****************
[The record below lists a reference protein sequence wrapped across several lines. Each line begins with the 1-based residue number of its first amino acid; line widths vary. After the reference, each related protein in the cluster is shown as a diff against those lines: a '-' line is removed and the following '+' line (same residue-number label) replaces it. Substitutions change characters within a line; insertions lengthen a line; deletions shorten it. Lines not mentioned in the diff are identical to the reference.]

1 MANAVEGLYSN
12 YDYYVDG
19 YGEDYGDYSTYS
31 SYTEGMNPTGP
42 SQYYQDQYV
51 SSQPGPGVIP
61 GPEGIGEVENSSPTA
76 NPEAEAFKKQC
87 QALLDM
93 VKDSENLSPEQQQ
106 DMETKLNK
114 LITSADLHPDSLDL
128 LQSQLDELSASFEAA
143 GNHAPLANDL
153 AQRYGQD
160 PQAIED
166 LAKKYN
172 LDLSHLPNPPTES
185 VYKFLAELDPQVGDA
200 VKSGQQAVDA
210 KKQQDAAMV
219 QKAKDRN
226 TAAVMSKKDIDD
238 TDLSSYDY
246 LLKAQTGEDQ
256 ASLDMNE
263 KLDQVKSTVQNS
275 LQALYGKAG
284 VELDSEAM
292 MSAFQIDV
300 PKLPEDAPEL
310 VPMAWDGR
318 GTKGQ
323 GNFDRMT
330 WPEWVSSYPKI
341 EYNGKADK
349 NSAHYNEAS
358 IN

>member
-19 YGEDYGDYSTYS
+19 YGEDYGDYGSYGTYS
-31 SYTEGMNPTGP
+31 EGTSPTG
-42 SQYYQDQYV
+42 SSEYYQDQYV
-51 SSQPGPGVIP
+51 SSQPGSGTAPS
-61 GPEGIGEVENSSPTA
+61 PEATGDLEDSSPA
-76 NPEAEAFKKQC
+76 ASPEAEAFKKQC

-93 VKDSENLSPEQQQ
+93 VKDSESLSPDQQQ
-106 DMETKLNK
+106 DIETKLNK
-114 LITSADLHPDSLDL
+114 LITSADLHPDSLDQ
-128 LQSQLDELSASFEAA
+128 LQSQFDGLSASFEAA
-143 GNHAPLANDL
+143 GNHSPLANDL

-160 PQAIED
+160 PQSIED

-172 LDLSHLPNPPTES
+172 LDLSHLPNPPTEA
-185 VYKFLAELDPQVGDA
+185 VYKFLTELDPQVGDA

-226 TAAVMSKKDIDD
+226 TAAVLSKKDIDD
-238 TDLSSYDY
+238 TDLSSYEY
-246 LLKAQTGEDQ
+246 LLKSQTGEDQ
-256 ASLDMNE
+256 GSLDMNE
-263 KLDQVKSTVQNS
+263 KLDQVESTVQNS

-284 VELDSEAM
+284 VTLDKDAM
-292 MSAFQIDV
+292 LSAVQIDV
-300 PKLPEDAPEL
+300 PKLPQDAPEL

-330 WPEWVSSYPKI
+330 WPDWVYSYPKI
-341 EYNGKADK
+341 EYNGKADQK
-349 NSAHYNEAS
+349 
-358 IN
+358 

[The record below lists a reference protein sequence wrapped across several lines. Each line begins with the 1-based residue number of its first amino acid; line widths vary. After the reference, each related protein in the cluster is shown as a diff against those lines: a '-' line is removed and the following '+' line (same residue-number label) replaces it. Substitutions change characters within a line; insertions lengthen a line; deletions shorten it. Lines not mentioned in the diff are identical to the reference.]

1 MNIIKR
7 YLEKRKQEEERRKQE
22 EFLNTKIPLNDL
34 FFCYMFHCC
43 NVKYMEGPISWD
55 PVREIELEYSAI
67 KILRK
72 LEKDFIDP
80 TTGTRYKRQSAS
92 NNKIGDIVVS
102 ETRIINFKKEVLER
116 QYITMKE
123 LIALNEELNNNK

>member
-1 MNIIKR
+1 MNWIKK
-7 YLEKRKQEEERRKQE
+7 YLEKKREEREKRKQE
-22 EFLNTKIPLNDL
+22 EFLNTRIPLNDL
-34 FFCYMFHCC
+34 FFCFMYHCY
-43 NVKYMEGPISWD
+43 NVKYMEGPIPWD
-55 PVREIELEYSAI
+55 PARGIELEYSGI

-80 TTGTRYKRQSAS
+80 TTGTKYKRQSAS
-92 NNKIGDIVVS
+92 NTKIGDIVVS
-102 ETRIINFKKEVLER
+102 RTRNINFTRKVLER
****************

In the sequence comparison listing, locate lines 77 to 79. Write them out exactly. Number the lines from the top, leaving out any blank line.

-263 KLDQVKSTVQNS
+263 KLDQVESTVQNS

-284 VELDSEAM